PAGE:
Fritjof Capra is the author of many best-selling books, including The Tao of Physics, The Turning Point, The Hidden Connections and The Web of Life. His most recent book is The Systems View of Life: A Unifying Vision, co-written with his friend Pier Luigi Luisi. I recently had the opportunity to meet Capra in São Paulo, where we discussed this new systemic concept of life, and particularly what it means for leadership in organisations.
There are many different writers, thinkers and organisational consultants now conceiving organisations as living. The Systems View of Life for the first time integrates four different levels of analysis – the biological, cognitive, social and ecological – into a single coherent framework, and Capra defines life as having the following five major characteristics:
1) Open Systems
- far from equilibrium
- continuous flow of energy and matter
2) The dynamics of flow are non-linear
- this is what leads to the emergence of new levels of order
3) Self-generating networks
- networks where the boundary is distinct from the internal structure
- living systems interact cognitively with the environment in a way in which is determined by its own internal organisation
5) Non-linear growth
- Growth is a central characteristic of life that is neither linear nor unlimited.
- We should seek ‘qualitative growth’ — that which enhances life
It should be immediately noted that this is a simplified list, and of course it is possible to go much deeper into these five characteristics, such as including the notion of metabolism and really understanding what is meant by cognition, all questions which are explored in depth in the book.
Sustainable Brands 2015
San DiegoWhen discussing organisational change, Capra sees that by and large the record of change management is poor. One of the main obstacles is the largely unconsciousness embrace of the metaphor of the machine. When implementing change-management programmes, designs from outside are imposed through a mindset of top-down control, using machine-like language such as ‘re-engineering.’ However, we need to realise that machines do not change by themselves (they are not living).
If we take the systems view of life, we see that human organisations have a dual nature. So in asking Capra if an organization is a living system, his answer is both yes and no: Organisations can be said to be alive in that they are communities of people with meaningful work, but they also have a non-living aspect in that they are business entities with formal structures.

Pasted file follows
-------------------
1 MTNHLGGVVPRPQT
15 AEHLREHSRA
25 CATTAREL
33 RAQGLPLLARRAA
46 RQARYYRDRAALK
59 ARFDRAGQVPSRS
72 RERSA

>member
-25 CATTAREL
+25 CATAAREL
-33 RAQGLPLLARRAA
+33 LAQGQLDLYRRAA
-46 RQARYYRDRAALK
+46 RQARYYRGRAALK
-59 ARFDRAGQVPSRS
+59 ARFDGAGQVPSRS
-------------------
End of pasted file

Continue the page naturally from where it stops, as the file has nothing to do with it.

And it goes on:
The dual nature means that you need two types of change. You need to look at how an imposed design interacts with the living elements. In Capra’s words: “People do not resist change but they do resist having change imposed on them.” Natural change processes are different than re-engineered change. Therefore we need to understand natural change processes.
In what way are human organisations alive, exactly? Capra answers this question by saying that a human organisation is only alive when it contains ‘networks of communication.’ He refers to these informal networks of communication as ‘communities of practice,’ and in larger organisations there are clusters of communities of practice. Therefore for Capra, “the aliveness of an organisation resides in its communities of practice, flexibility, creativity and learning potential.”
We can now see an organisation as having both formal structures, i.e. sets of rules that establish boundaries, and informal structures that are fluid and flowing networks of communication. There is continual interplay between these formal structures and informal networks. So if we take the systems view of life as our guiding principle for leadership, what lessons can managers and leaders learn?
The answer lies in a full understanding of the characteristics of living systems. As Capra says, “A living network responds to disturbances with structural changes. Messages will be heard when they are meaningful. Machines can be controlled. Living systems can only be disturbed. You give impulses rather than instructions.”
It’s not just data, information and knowledge that flow through social networks, but narratives. Capra makes the interesting observation that in networked societies, “the power to create networks constitutes power, including the power to exclude.” People motivated by power can therefore control a network through narratives that support their views of reality and sow false stories that they wish to impose on others through command-and-control. This is the shadow side of social networks, and I call these power networks ‘knotworks’ – networks with ego.
Facebook did not suddenly turn us into yogis, Buddhas, angels and saints. There is a big difference between social networks, communities and cultures. Communities may have the appearance and structure of social networks, but the outcome when networks are inauthentic is the continuation of fragmentation in society.
Social networks by themselves do not lead us to authentic sharing and collaboration. You need to analyse a human network in terms of its values. It is not just about having shared values, but universal human values: peace, truth, love, right-action and non-violence. Capra emphasises the point that when these values are present, and absolutely lived by each and every member, then communities develop culture and therefore you raise culture to its highest potential. The social network becomes psychologically, socially, ecologically and biologically healthy, authentic and self-sustaining.
So when we adopt the systems view of life we really have to live our values, and then we will discover that our organisations will shift from being dead to alive, and thriving in a world where people and planet matter.